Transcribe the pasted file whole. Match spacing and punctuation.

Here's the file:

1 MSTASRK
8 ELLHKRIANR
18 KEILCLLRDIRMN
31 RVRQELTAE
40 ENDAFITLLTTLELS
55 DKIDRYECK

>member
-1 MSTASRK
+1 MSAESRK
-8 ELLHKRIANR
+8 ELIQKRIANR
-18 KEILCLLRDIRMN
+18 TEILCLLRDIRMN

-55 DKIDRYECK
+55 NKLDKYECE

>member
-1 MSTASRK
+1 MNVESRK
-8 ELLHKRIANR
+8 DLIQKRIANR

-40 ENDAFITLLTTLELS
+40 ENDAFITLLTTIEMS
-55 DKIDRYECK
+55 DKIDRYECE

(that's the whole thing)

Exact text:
1 MSTASRK
8 ELLHKRIANR
18 KEILCLLRDIRMN
31 RVRQELTAE
40 ENDAFITLLTTLELS
55 DKIDRYECK

>member
-1 MSTASRK
+1 MSAESRK
-8 ELLHKRIANR
+8 ELIQKRIANR
-18 KEILCLLRDIRMN
+18 TEILCLLRDIRMN

-55 DKIDRYECK
+55 NKLDKYECE

>member
-1 MSTASRK
+1 MNVESRK
-8 ELLHKRIANR
+8 DLIQKRIANR

-40 ENDAFITLLTTLELS
+40 ENDAFITLLTTIEMS
-55 DKIDRYECK
+55 DKIDRYECE